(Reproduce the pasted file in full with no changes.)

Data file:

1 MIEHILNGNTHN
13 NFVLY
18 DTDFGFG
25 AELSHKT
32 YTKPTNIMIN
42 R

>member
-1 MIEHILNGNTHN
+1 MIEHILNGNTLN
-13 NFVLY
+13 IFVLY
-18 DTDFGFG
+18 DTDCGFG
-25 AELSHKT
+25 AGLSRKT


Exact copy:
1 MIEHILNGNTHN
13 NFVLY
18 DTDFGFG
25 AELSHKT
32 YTKPTNIMIN
42 R

>member
-1 MIEHILNGNTHN
+1 MIEHILNGNTLN
-13 NFVLY
+13 IFVLY
-18 DTDFGFG
+18 DTDCGFG
-25 AELSHKT
+25 AGLSRKT